Are there any sites where the legislation is detailed in understandable language?

Added: forget this. I see that they have been added to the charter, [webmasterworld.com...]

Chris_D

WebmasterWorld Senior Member 10+ Year Member



 
Msg#: 3 posted 1:40 pm on Feb 17, 2006 (gmt 0)

Are there any sites where the legislation is detailed in understandable language

Try the checklists at w3c [w3.org...]

ronin

WebmasterWorld Senior Member 10+ Year Member



 
Msg#: 3 posted 2:36 pm on Feb 17, 2006 (gmt 0)

An awesome introduction to a very important and much under-discussed topic.

The only point I would slightly quibble with is:

Visitors don't like reading a lot of text.

It really depends on who your visitors are. Some visitors like reading a lot of text. (Otherwise online newspapers would have fallen flat a long time ago, right?)

Perhaps the best compromise is to find some way to offer different visitors text-heavy and text-lite versions of the same content. Two columns would handle this kind of situation in a very simple way - with a picture and large font bullet point summary on one side and detailed paragraphs on the other.

BeeDeeDubbleU

WebmasterWorld Senior Member beedeedubbleu us a WebmasterWorld Top Contributor of All Time 10+ Year Member



 
Msg#: 3 posted 2:58 pm on Feb 17, 2006 (gmt 0)

Try the checklists at w3c [w3.org...]

I just did. Do you think the table there conforms? Centred text on a table this size? ;)

Beagle

WebmasterWorld Senior Member 5+ Year Member



 
Msg#: 3 posted 4:26 pm on Feb 17, 2006 (gmt 0)

Great idea for a new forum. Not that I'll be contributing much, if anything, but I hope to learn a lot!

Centred text on a table this size? ;)

So, my first lesson? That's just for [guidelines], right? Even that much is a bad thing?

[edited by: Beagle at 4:36 pm (utc) on Feb. 17, 2006]

Hach3

5+ Year Member



 
Msg#: 3 posted 4:36 pm on Feb 17, 2006 (gmt 0)

Here is a former thread with some good tips and insight on visual accessability.

[webmasterworld.com...]

Jon_King

WebmasterWorld Senior Member 10+ Year Member



 
Msg#: 3 posted 4:47 pm on Feb 17, 2006 (gmt 0)

Daunting, very daunting - what a check list.

I often have pages with 50 elements. Can you imagine the code and labor to accomplish this on just one page, never mind that I have 1000's of pages.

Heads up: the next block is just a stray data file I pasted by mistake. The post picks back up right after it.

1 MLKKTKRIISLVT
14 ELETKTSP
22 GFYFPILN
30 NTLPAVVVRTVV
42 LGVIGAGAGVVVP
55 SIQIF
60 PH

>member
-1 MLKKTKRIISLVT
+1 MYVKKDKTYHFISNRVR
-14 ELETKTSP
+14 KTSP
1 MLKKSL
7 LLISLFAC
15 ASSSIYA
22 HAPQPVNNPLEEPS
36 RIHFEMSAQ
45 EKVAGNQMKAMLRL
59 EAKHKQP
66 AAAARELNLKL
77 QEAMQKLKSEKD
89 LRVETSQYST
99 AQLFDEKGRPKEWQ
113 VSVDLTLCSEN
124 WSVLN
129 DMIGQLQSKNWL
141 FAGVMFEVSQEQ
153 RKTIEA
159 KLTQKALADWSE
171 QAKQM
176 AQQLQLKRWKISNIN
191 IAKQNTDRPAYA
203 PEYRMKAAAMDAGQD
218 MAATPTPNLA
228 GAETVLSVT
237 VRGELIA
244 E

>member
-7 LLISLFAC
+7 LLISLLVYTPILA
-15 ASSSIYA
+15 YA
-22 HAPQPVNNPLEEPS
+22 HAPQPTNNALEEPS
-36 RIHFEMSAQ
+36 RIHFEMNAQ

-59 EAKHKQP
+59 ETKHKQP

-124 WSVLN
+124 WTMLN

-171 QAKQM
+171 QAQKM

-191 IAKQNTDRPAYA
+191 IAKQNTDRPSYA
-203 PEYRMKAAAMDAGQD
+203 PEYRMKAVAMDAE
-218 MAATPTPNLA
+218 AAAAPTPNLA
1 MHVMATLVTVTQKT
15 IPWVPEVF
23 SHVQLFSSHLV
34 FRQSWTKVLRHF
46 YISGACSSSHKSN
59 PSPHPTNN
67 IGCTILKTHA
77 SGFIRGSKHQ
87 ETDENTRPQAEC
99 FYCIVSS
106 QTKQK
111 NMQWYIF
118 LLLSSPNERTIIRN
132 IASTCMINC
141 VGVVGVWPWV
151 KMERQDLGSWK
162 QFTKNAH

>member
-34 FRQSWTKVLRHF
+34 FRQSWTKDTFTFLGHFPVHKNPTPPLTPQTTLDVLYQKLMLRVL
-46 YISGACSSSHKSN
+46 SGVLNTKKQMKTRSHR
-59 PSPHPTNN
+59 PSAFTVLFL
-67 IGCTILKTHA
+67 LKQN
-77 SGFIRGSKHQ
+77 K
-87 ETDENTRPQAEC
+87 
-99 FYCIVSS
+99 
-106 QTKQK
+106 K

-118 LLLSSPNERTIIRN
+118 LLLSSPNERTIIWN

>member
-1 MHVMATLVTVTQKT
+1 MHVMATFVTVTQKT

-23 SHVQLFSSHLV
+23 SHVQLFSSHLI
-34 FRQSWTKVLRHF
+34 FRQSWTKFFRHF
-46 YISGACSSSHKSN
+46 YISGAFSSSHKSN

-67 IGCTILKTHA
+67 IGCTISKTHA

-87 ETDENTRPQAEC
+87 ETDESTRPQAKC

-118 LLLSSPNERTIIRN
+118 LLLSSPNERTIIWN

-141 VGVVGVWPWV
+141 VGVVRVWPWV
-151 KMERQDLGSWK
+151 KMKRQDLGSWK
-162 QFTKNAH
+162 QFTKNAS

If compliance becomes strongly enforced, I would have to rethink architecture on future sites. I don't think how I build them now - would work. I'd have to change a large part of the development process, man what a bummer. I can see twice the labor hours for every page, how can this possibly work? How about doubling server usage with these larger pages, whats that gonna cost?

Don't get me wrong, I want to help Accessability but this is asking a lot. I think a scalable automated method is needed before widespread compliance happens. IMHO

DrDoc

WebmasterWorld Senior Member drdoc us a WebmasterWorld Top Contributor of All Time 10+ Year Member



 
Msg#: 3 posted 5:02 pm on Feb 17, 2006 (gmt 0)

The checklist may appear daunting ... But is it really that difficult to start using
alt attributes on applicable elements? ... or to use <noscript> elements, or textual descriptions of audio/visual content?

Priority 1 should not be a huge obstacle for most sites.

LifeinAsia

WebmasterWorld Administrator lifeinasia us a WebmasterWorld Top Contributor of All Time 5+ Year Member



 
Msg#: 3 posted 5:09 pm on Feb 17, 2006 (gmt 0)

But is it really that difficult to start using alt attributes on applicable elements?

I think the resistance has not been about going forward, but about going back and being "required" to add ALT="place holder graphic" to thousands of 1x1 pixel graphics. Or adding an ALT tag to thousands of pictures in an online photo album.

DrDoc

WebmasterWorld Senior Member drdoc us a WebmasterWorld Top Contributor of All Time 10+ Year Member



 
Msg#: 3 posted 5:10 pm on Feb 17, 2006 (gmt 0)

1x1 pixel

Assuming spacer gifs are used (yuck).
Do people still use those, by the way?

And, for place holder graphics like that -- I would not worry about alt text on them [webmasterworld.com].
Only for images that actually mean something, that have contents.

pageoneresults

WebmasterWorld Senior Member pageoneresults us a WebmasterWorld Top Contributor of All Time 10+ Year Member



 
Msg#: 3 posted 5:30 pm on Feb 17, 2006 (gmt 0)

I would not worry about alt text on them.

<img src="/images/file.gif" height="1" width="1" alt="">

For spacer gifs, empty alt attributes would be required to pass validation. An empty alt attribute consists of two quote marks (side by side with no space inbetween them).

DrDoc

WebmasterWorld Senior Member drdoc us a WebmasterWorld Top Contributor of All Time 10+ Year Member



 
Msg#: 3 posted 5:31 pm on Feb 17, 2006 (gmt 0)

That's what I meant, pageone ;)

pageoneresults

WebmasterWorld Senior Member pageoneresults us a WebmasterWorld Top Contributor of All Time 10+ Year Member



 
Msg#: 3 posted 5:49 pm on Feb 17, 2006 (gmt 0)